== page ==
It was only a matter of time before the 1990’s received the same treatment as the decades that preceded it. Even when living in the moment I knew it would happen some day. My dad’s favorite radio station when I was a kid was Oldies 103.3 playing mostly hits from the 60’s and 70’s, at the time. Sometimes I would think to myself that this could be me one day, only the radio would be playing the hits of the 80’s and 90’s. Of course, this didn’t quite happen as FM radio is practically irrelevant in the year 2016, but the 90’s are striking pop culture today in numerous ways.
It’s come along gradually, with novelty products showing up in specialty stores with a bit of a 90’s theme. I’m thinking mostly of t-shirts featuring bands and cartoons from that decade, or those oppressive POP vinyl toys of seemingly every licensed property invented from the 80’s and 90’s. It just seems like in the past couple of years we’ve been hit with a wave of nostalgia from that era, pointing to it being here to stay for the foreseeable future until it’s pushed aside by something else.
We’re near the two year anniversary of The Simpsons marathon that launched the FXX network. For this first time in well over a decade, those classic Simpsons episodes from the earliest seasons were back on television. The Simpsons has been a hit for FXX, and it’s not surprising that other networks have followed suit with similar packages. Last year, The Nickelodeon Network debuted The Splat on its Teen Nick channel. This brought back the shows from the 90’s every night starting at 10 EST. I’m not sure how The Splat has faired when it comes to ratings, but it’s mostly delivered what it promised even resurrecting old TV spots from back in the day. It’s second year hasn’t been as good though, with the network relying way too much on Hey Arnold! and later seasons of Rugrats. The grosser, more “90’s” styled shows like Ren & Stimpy and Rocko’s Modern Life seem to only pop up around holidays. And while it’s a bit of a trip to watch Double Dare, the show is so outdated and just not engrossing at all for an adult as the trivia questions are usually absurdly easy or absurdly hard (when they needed to force a physical challenge).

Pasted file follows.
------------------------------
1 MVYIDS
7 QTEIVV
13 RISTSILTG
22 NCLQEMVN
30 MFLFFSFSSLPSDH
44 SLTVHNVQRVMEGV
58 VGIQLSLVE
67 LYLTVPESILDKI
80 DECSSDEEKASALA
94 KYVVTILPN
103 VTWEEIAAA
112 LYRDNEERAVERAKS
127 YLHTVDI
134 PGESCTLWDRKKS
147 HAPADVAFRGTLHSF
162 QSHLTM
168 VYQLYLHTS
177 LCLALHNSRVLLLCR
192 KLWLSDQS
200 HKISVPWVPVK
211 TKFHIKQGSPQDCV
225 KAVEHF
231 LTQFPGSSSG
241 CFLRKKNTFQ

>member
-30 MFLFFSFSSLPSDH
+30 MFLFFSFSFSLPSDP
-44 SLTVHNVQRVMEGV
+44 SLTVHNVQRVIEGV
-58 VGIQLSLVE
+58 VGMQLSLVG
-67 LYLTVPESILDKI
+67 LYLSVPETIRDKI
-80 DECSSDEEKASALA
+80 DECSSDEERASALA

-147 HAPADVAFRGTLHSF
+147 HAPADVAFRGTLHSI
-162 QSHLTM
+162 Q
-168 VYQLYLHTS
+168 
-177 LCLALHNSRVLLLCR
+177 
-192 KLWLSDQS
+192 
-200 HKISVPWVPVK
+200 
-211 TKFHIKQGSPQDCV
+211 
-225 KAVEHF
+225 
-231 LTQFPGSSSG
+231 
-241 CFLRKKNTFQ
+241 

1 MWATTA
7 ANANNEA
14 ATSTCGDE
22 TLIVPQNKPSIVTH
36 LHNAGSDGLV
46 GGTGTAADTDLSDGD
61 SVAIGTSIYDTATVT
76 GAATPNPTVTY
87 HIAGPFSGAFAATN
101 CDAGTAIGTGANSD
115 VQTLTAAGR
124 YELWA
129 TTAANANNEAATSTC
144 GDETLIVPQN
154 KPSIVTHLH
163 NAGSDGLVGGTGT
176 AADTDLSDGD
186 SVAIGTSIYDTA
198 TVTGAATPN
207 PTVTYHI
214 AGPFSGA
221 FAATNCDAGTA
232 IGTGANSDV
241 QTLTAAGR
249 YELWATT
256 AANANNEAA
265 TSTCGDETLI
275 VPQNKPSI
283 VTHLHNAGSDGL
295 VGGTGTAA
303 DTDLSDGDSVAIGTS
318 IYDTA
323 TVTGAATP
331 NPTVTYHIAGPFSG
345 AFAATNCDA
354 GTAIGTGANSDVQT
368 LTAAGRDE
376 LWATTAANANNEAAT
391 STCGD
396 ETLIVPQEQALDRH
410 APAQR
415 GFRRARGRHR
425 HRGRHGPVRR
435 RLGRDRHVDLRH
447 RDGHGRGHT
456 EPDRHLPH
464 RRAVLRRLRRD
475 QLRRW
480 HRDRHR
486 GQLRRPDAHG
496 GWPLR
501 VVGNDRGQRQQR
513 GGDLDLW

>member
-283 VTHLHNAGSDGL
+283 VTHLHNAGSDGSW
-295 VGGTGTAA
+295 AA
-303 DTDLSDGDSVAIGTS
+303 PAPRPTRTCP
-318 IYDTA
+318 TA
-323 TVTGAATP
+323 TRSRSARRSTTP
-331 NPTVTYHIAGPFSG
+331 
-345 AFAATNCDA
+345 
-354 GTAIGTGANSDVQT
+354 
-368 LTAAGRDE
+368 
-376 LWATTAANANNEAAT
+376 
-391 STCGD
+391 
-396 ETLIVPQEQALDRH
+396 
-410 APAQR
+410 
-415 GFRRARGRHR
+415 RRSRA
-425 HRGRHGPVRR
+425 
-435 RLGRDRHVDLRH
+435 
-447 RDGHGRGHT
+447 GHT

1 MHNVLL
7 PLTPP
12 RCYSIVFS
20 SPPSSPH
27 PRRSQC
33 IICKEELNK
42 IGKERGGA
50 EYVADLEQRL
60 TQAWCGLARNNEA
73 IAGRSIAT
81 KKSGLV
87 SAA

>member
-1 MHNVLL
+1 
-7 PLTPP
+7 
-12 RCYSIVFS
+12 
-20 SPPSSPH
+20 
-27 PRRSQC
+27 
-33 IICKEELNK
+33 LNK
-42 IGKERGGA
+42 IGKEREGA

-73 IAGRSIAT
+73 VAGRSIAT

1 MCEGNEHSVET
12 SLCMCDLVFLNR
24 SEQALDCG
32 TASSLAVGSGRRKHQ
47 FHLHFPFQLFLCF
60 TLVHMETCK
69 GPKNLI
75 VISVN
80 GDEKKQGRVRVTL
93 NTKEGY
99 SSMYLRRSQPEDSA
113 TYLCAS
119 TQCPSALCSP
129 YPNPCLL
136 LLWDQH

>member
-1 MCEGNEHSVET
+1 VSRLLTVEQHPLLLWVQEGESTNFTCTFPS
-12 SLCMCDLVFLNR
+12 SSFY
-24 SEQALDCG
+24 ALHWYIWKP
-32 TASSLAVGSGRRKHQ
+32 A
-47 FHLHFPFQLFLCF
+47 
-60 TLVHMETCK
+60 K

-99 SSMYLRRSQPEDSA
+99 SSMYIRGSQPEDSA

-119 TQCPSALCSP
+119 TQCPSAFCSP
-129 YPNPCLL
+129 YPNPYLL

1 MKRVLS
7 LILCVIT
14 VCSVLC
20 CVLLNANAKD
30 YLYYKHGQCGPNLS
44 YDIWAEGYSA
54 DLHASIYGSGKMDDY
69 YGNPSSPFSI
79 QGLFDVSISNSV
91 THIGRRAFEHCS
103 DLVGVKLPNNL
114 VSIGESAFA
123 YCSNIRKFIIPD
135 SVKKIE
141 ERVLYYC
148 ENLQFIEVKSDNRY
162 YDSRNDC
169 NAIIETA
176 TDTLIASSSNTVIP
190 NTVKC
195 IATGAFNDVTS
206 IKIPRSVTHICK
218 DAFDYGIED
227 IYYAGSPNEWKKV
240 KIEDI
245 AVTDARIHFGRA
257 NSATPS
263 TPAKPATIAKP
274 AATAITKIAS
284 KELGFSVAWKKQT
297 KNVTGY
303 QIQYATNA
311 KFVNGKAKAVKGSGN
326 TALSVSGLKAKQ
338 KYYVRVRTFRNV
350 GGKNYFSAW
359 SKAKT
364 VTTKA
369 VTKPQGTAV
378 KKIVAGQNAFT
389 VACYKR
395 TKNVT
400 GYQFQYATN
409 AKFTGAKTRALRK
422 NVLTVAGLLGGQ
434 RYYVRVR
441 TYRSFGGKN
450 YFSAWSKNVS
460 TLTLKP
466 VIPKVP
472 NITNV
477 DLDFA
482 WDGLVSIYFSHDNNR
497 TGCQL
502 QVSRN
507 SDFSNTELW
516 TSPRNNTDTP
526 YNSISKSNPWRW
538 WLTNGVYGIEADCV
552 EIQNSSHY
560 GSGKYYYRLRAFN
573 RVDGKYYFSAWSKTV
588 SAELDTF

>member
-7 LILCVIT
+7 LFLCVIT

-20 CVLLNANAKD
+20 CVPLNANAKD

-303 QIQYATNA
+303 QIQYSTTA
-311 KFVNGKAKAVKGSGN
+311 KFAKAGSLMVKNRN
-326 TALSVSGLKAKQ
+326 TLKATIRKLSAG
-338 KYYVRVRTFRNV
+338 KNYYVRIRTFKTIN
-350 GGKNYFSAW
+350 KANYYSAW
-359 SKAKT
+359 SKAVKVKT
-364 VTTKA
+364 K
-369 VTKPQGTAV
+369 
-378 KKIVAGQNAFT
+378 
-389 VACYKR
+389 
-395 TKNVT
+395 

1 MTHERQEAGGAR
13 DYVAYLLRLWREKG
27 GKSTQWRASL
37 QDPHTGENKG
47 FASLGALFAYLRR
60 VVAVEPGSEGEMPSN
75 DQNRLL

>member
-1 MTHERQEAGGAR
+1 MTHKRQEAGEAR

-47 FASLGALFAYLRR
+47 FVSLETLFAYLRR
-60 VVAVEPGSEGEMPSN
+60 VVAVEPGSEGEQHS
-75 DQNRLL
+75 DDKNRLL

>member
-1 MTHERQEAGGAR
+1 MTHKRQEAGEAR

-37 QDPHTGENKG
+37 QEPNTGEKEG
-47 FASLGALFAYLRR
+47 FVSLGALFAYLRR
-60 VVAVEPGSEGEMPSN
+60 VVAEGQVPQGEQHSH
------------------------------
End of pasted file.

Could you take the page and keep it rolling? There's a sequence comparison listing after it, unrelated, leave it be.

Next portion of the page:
Just in the past couple of weeks, MTV (a sister network to Nickelodeon) has launched its own classic channel called MTV Hits. It promises to feature programming from the 80’s and 90’s, though the promos they ran seemed to emphasize the 90’s more than anything. It’s been kind of hit and miss for me since it launched. While it’s neat to see Unplugged again featuring the classic performances of Nirvana and Alice and Chains, why the network chooses to only feature Beavis & Butt-Head episodes from the 2011 revival makes little sense. I can only assume it’s a licensing issue (perhaps regarding the videos featured in the old episodes) that keep the classics off-air, or maybe they’re saving them for a future marathon or some other feature. The package shows of music videos have also been really spotty. I watched an episode of Rock Hits and found most of the videos to be post 2000, and who gets a nostalgia boner for Creed?
Perhaps more surprising is the rise in 90’s soft drinks of late. Food and beverages isn’t the first category I think about when I ponder nostalgia, but it does make sense as a lot of people will associate certain consumable items (like candy, soda, or even beer) from a particular era. It was still kind of surprising though when Coca-Cola partnered with Amazon a couple of years ago to resurrect Surge. Surge is perhaps the most identifiable 90’s beverage thanks in part to a silly marketing campaign as the extreme soda (though anyone alive at the time knows Jolt is the real extreme soda) and its recognizable can. It’s apparently been successful enough for it to hang around on Amazon, though apparently not successful enough for a full re-release to stores. I’ve had the re-launched Surge, as I did like it as a teen, and found it tasted more or less how I remembered. It seemed to be just a bit sweeter than I remembered with less bite to it, but that’s probably more to do with me drinking far less soda today than I did back then.